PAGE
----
Education. An innovation may require substantial staff education and implementation support to ensure that those involved understand what is required to achieve success. Training should be an iterative process rather than a “once and done” exercise. In addition to identifying and addressing gaps in knowledge and skill, be sure to consider behavioral and cultural factors that could lead to resistance to change. Education may involve a variety of learning opportunities, including regular staff meetings, competency checks, online collaboration tools, and internal newsletters.
Leadership. Obtaining support from one or more local leaders is a critical factor for ensuring that an innovation will be successful and sustainable. An executive sponsor or physician champion helps build commitment to achieve the defined goal, inspires participants to get involved, and allows frontline personnel to dedicate the time needed to create, monitor, and improve care processes. Leaders can approve the hiring of new staff, secure the funding required to fully implement the innovation, lend support for accountability systems that promote change, and promote public recognition of the organization’s successes. Finally, leaders can develop a succession plan that specifies who will continue the innovation effort in the future.
Infrastructure. Look for opportunities to implement structures, technologies, and environmental factors that can “hardwire” the change by making it difficult or impossible to revert to the old way of doing things. Seek to identify and change unsuitable reward systems or other organizational barriers that may undermine the innovation. Develop policies and procedures that support the new way of working, build new requirements into job descriptions, put communication systems in place for sustaining the improved process, and make sure your organization has enough trained staff, facilities, and equipment to support the new process.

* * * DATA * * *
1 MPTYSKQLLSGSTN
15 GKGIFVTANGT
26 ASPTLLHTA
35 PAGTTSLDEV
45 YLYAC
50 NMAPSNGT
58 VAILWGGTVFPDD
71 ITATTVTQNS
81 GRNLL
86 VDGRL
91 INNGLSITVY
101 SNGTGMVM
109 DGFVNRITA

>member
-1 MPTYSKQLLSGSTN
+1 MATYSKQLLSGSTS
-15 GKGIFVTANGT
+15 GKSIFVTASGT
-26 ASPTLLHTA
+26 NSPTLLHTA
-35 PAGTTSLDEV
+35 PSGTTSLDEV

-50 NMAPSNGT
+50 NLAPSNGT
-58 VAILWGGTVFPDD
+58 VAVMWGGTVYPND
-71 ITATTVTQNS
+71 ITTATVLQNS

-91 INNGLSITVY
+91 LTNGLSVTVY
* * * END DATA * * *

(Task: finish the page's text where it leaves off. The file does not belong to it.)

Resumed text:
Culture. Any effort to implement change in a sustainable way needs to be based on an understanding of the values embedded in various organizational cultures, such as those that are specific to corporate leadership, business units, and clinical departments. When considering whether an innovation fits in with the organization’s overall culture, ask whether the improvement goals are clear, contribute to overall aims, and are shared across all levels. Here again, organizational leadership plays an important role by offering support for a “can do” culture that values positive change. Finally, individual employees play a crucial role in health care improvement by participating in change, resisting it, or simply ignoring it. It is important to involve key staff who willingly embrace change, strive for success, and support continuous improvement.
Sustainable innovation requires attention to all of these factors, because if one of them is not adequately addressed, a quality improvement effort may achieve only short-term gains. The importance of addressing sustainability in a comprehensive way—and doing so early in the innovation process—is illustrated by our recent effort at the University of Pittsburgh Medical Center to implement a new clinical pathway for patients undergoing hip replacement and knee replacement. We knew that we needed to hardwire the process in a way that would fit into the physician’s workflow and approach to writing orders. After documenting the evidence about what would benefit patients and developing the clinical content, we set out to develop an easy-to-use electronic tool and to do so in a way that would address all of the key factors for sustainability. We started with strong leadership, considered the organizational culture, addressed potential barriers, examined the relevant work process, worked with physicians to refine the tool and embed it into clinical workflow, and selected effective measurement and evaluation methods. We have had nearly 100-percent compliance with the pathway. By following a comprehensive approach to innovation, we were able to launch the tool with confidence that physicians would embrace it at the outset and would continue using it over the long term for the benefit of patients.